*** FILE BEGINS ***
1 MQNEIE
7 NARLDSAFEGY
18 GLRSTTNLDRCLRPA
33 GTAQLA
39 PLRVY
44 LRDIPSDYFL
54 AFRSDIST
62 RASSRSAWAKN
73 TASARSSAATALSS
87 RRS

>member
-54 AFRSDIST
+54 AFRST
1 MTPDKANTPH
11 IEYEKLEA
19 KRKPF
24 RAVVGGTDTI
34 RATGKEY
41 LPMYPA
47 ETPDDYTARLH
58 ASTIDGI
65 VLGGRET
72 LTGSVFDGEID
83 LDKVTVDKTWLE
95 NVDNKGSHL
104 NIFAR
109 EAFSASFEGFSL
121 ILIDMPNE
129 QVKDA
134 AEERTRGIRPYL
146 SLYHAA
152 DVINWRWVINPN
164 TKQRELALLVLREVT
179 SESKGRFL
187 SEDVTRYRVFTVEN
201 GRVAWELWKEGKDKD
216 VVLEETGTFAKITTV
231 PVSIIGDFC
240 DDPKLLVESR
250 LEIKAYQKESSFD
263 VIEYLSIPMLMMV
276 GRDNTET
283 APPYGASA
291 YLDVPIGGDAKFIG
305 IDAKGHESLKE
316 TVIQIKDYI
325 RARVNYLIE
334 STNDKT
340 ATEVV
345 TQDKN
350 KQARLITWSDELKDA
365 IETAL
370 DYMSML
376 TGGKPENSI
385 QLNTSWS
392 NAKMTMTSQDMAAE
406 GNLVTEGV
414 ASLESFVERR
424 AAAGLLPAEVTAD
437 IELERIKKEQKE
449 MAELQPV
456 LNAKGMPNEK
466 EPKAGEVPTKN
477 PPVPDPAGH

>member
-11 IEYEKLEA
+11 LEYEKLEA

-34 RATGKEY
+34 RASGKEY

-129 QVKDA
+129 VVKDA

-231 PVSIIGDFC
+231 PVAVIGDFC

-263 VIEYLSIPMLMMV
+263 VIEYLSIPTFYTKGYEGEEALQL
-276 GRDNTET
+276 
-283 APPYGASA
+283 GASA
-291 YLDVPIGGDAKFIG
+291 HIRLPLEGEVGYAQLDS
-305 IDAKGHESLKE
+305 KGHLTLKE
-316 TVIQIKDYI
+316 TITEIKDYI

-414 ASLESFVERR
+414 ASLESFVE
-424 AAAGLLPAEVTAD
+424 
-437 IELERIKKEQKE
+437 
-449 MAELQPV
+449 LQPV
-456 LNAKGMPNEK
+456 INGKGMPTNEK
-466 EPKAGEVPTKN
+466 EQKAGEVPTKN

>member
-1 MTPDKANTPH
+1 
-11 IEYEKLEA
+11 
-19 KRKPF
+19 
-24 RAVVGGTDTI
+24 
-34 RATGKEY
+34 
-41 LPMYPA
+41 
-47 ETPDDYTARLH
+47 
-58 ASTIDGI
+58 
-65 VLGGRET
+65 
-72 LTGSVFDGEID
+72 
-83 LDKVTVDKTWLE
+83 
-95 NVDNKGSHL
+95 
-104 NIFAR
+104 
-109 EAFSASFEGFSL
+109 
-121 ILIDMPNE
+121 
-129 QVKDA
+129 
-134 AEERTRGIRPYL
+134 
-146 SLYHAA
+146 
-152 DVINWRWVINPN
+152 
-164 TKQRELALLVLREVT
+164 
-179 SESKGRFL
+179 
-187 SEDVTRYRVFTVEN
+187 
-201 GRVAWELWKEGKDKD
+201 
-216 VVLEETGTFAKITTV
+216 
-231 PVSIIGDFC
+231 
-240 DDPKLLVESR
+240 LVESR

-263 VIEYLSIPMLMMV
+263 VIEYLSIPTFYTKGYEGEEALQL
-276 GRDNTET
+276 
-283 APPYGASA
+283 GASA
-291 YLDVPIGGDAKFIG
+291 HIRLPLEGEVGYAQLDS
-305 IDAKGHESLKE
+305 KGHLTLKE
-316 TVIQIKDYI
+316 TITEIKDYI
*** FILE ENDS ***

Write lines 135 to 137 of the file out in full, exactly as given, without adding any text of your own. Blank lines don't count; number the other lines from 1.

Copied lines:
-152 DVINWRWVINPN
+152 
-164 TKQRELALLVLREVT